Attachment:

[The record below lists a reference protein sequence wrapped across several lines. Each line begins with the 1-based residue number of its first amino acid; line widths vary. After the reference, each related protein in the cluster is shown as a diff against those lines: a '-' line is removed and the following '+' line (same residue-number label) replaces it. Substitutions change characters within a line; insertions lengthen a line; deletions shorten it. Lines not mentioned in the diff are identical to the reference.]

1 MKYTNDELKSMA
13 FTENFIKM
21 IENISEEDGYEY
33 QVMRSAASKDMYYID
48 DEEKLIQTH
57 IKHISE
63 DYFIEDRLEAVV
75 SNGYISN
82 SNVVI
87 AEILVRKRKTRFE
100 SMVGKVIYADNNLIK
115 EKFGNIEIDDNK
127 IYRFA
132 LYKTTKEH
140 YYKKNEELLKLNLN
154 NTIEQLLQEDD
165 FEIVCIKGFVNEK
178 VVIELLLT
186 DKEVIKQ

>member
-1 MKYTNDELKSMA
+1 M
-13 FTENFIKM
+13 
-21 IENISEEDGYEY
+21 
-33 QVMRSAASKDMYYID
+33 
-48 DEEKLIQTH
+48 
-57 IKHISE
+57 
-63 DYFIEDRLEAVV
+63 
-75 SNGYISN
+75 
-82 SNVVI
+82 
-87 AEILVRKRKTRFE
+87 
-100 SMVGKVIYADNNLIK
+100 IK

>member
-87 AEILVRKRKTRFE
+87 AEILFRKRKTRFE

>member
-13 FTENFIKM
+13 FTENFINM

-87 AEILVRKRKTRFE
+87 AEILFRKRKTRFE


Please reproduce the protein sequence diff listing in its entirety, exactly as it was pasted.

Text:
[The record below lists a reference protein sequence wrapped across several lines. Each line begins with the 1-based residue number of its first amino acid; line widths vary. After the reference, each related protein in the cluster is shown as a diff against those lines: a '-' line is removed and the following '+' line (same residue-number label) replaces it. Substitutions change characters within a line; insertions lengthen a line; deletions shorten it. Lines not mentioned in the diff are identical to the reference.]

1 MKYTNDELKSMA
13 FTENFIKM
21 IENISEEDGYEY
33 QVMRSAASKDMYYID
48 DEEKLIQTH
57 IKHISE
63 DYFIEDRLEAVV
75 SNGYISN
82 SNVVI
87 AEILVRKRKTRFE
100 SMVGKVIYADNNLIK
115 EKFGNIEIDDNK
127 IYRFA
132 LYKTTKEH
140 YYKKNEELLKLNLN
154 NTIEQLLQEDD
165 FEIVCIKGFVNEK
178 VVIELLLT
186 DKEVIKQ

>member
-1 MKYTNDELKSMA
+1 M
-13 FTENFIKM
+13 
-21 IENISEEDGYEY
+21 
-33 QVMRSAASKDMYYID
+33 
-48 DEEKLIQTH
+48 
-57 IKHISE
+57 
-63 DYFIEDRLEAVV
+63 
-75 SNGYISN
+75 
-82 SNVVI
+82 
-87 AEILVRKRKTRFE
+87 
-100 SMVGKVIYADNNLIK
+100 IK

>member
-87 AEILVRKRKTRFE
+87 AEILFRKRKTRFE

>member
-13 FTENFIKM
+13 FTENFINM

-87 AEILVRKRKTRFE
+87 AEILFRKRKTRFE